Jessye Norman was one of the reigning divas of opera, and now the world is gathered in remembering the legendary soprano singer after her passing on Monday. The Augusta, Ga. native was born September 15, 1945, and was a champion of diversity in her field and in the arts as well.
Jessye Mae Norman was raised in a musical household and sang in her gospel choir as a child. In high school, Norman entered the Marian Anderson vocal competition in Philadelphia. While she didn’t win, her performance led to a full scholarship to Howard University where she studied voice.
After graduating in 1967, Norman continued her studies at Baltimore’s Peabody Conservatory before heading off to Europe to establish herself in the opera world. 50 years ago, Norman made her operatic debut in Berlin for the production of “Tannhauser.”
Over the following decades, Norman’s regal presence and powerful range impressed even the harshest of critics, and she enjoyed the accolades of a true opera diva in every aspect over that time. In interviews, Norman, who counted the aforementioned Anderson and Leotyne Price as inspirations, spoke about the increasing diversity in opera and how she wanted to see more of it.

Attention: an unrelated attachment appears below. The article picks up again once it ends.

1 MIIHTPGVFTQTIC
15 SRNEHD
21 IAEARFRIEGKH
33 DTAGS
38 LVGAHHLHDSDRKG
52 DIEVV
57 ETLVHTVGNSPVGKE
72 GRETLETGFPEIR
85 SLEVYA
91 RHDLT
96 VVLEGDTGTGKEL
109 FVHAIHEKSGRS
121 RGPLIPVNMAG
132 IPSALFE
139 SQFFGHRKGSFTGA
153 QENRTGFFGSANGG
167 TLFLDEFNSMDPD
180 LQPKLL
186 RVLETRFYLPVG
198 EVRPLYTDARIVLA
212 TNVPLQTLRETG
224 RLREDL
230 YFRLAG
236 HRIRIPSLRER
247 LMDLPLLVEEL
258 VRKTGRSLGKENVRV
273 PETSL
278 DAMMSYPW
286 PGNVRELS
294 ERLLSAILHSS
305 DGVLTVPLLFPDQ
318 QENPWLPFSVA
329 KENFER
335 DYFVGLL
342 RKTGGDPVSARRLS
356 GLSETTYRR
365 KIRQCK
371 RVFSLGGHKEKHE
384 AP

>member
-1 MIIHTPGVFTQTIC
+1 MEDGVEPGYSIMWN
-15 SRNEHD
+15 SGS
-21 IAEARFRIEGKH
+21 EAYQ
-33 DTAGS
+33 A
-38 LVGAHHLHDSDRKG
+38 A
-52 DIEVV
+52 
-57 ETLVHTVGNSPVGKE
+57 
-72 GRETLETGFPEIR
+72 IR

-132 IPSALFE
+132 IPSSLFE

Using her own platform and fame, Norman joined forces with the Rachel Longstreet Foundation in 2004 to establish the Jessye Norman School of the Arts, a tuition-free program for economically disadvantaged students in her Georgia hometown.
Norman won four Grammy Awards, a Kennedy Center Honors nod, and a National Medal of the Arts, among countless other accolades and awards.
Jessye Norman was 74.
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